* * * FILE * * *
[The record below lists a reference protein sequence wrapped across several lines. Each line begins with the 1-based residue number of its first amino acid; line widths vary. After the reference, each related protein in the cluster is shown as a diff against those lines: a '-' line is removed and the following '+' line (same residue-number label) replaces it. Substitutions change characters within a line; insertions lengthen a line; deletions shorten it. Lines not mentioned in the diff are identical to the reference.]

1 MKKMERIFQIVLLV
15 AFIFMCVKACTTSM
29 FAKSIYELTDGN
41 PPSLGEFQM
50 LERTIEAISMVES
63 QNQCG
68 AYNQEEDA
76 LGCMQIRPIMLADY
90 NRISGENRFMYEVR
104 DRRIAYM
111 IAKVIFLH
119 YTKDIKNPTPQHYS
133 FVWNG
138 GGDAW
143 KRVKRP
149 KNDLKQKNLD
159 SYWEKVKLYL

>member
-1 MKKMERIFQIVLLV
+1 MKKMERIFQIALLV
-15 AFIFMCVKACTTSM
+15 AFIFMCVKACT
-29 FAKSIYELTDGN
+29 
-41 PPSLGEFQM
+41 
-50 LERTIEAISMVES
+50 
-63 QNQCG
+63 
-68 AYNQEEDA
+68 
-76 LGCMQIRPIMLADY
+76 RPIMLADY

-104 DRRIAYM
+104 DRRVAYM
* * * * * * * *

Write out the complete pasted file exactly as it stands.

[The record below lists a reference protein sequence wrapped across several lines. Each line begins with the 1-based residue number of its first amino acid; line widths vary. After the reference, each related protein in the cluster is shown as a diff against those lines: a '-' line is removed and the following '+' line (same residue-number label) replaces it. Substitutions change characters within a line; insertions lengthen a line; deletions shorten it. Lines not mentioned in the diff are identical to the reference.]

1 MKKMERIFQIVLLV
15 AFIFMCVKACTTSM
29 FAKSIYELTDGN
41 PPSLGEFQM
50 LERTIEAISMVES
63 QNQCG
68 AYNQEEDA
76 LGCMQIRPIMLADY
90 NRISGENRFMYEVR
104 DRRIAYM
111 IAKVIFLH
119 YTKDIKNPTPQHYS
133 FVWNG
138 GGDAW
143 KRVKRP
149 KNDLKQKNLD
159 SYWEKVKLYL

>member
-1 MKKMERIFQIVLLV
+1 MKKMERIFQIALLV
-15 AFIFMCVKACTTSM
+15 AFIFMCVKACT
-29 FAKSIYELTDGN
+29 
-41 PPSLGEFQM
+41 
-50 LERTIEAISMVES
+50 
-63 QNQCG
+63 
-68 AYNQEEDA
+68 
-76 LGCMQIRPIMLADY
+76 RPIMLADY

-104 DRRIAYM
+104 DRRVAYM